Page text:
Rutte: Primary schools could reopen Feb. 8; Lockdown exit plan being prepared
Dutch Prime Minister Mark Rutte said it was still possible for primary schools in the Netherlands to open their doors and begin in-person classroom lessons on Monday, February 8, but it would depend on a final report from the Outbreak Management Team on the spread of new variants of the SARS-CoV-2 coronavirus among children. Schools in the Netherlands have been closed since mid-December.
More information about the schools, and a possible new roadmap to re-open other sectors, will be elaborated on during a press conference Tuesday night with Rutte and Health Minister Hugo de Jonge. A draft of the plan was already under review, he said.
"If the spread among small children is not much worse with that new virus than with that old virus, then we would very much like to open primary schools," Rutte stated during his regular weekly press conference on Friday. The primary concern this month was the B117 mutation of the virus, a highly contagious variant thought to have originated in the United Kingdom which caused a cluster of infections centered around a primary school in Lansingerland, Zuid-Holland.
"This is currently being investigated and as soon as we know that we will also know whether you can safely open primary schools. We hope to learn more about it this weekend, or early next week."
Rutte was repeatedly pressed on the question, as earlier Finance Minister Wopke Hoekstra had said he could not imagine a situation where the primary schools remained closed after February 8. "But that is why we want to be sure. We need the advice [from the OMT] to see, what that virus, that new virus, does. We really have to weigh that very precisely, this new variant, when it is spread among young children."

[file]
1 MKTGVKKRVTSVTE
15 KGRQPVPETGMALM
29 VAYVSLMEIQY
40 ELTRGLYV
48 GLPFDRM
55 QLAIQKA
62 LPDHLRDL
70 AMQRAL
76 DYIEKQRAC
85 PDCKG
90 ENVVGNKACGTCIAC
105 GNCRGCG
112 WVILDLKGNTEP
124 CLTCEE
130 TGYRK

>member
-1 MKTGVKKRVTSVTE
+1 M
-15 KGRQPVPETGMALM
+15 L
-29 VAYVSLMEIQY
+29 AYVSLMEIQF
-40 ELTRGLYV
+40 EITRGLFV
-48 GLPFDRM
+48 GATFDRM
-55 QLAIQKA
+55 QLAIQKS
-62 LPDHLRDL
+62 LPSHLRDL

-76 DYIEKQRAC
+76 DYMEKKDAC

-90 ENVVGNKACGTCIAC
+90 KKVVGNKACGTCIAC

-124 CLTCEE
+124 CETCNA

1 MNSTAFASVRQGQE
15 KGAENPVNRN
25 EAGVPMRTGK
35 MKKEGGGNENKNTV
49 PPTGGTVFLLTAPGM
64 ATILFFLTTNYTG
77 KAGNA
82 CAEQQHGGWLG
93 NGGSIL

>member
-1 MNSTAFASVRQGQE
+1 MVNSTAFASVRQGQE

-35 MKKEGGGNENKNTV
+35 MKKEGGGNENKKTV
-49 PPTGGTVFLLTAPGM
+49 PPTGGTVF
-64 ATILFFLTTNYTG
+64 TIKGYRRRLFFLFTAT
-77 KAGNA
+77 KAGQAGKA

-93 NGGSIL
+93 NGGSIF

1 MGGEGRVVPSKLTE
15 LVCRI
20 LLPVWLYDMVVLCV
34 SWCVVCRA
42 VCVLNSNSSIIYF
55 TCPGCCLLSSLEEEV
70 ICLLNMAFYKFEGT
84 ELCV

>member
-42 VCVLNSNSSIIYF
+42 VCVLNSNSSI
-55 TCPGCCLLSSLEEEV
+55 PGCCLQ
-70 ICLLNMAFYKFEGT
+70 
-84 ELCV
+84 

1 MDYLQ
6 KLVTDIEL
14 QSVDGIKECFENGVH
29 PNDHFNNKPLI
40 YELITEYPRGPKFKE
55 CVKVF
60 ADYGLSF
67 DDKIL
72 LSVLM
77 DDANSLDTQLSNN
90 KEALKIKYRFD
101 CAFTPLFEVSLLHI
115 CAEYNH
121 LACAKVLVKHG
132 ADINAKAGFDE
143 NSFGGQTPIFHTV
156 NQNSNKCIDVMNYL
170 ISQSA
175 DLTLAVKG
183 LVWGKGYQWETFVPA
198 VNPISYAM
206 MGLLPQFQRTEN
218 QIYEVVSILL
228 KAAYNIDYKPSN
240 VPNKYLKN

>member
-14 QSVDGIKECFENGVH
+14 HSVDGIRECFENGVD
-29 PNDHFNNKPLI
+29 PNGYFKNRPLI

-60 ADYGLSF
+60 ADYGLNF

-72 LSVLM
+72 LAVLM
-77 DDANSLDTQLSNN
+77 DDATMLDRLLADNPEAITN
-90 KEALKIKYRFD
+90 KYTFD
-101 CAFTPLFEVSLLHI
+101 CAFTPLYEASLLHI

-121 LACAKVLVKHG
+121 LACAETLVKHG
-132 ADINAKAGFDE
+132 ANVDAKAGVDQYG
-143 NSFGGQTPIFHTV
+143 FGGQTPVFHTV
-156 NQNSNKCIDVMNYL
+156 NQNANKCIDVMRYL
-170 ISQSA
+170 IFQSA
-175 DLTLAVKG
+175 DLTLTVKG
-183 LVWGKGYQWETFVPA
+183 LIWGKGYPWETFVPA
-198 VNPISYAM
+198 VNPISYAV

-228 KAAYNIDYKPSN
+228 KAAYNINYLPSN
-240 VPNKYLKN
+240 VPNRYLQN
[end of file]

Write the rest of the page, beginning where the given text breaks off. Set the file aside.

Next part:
With regard to reopening other portions of the country, the outgoing prime minister said he wanted to avoid repeating mistakes made during the summer when national restrictions were quickly relaxed, and more targeted local restrictions did not work as planned. More about this plan will be revealed on Tuesday, he said.
"So that roadmap has all those points adjusted. At least, that is what we are working on," he stated. However, he said it will not necessarily define what sectors can open when infections or hospitalizations drop below a specific level. "Unfortunately it will not be that black and white," he said, noting that the situation is complex and each decision must be measured carefully.
"Suppose you say ... a certain sector can open up, but as a result you still cannot receive anyone at home. We know that many people in the Netherlands are lonely. Then you ultimately have to weigh that choice politically. You have to do that every time."